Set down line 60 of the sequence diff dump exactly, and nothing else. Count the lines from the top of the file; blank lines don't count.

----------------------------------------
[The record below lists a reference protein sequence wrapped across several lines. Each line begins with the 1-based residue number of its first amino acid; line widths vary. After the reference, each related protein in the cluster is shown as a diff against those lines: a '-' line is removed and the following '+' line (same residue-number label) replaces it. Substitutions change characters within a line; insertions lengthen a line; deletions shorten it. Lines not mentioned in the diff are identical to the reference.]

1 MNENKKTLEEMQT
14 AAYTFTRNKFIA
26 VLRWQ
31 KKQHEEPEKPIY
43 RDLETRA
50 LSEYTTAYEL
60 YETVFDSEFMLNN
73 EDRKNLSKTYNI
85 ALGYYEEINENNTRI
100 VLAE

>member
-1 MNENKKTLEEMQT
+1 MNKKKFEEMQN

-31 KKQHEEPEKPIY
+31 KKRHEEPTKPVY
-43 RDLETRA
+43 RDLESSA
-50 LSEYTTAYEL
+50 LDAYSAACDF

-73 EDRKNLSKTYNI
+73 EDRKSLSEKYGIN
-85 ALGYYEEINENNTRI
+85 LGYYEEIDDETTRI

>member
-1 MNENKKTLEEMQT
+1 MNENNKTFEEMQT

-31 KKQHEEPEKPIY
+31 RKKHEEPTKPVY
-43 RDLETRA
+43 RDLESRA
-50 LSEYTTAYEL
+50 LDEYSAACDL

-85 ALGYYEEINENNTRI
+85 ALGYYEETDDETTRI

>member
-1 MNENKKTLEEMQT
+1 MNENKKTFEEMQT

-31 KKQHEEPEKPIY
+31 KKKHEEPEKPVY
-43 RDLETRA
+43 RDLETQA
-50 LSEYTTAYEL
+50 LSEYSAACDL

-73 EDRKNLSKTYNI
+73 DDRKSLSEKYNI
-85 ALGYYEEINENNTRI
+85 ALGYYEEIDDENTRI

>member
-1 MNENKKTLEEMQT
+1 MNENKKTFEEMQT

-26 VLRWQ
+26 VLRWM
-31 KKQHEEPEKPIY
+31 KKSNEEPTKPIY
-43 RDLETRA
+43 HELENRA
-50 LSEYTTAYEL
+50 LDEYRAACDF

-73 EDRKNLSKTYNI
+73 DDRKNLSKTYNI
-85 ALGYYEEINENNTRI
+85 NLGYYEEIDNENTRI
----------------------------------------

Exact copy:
-73 EDRKNLSKTYNI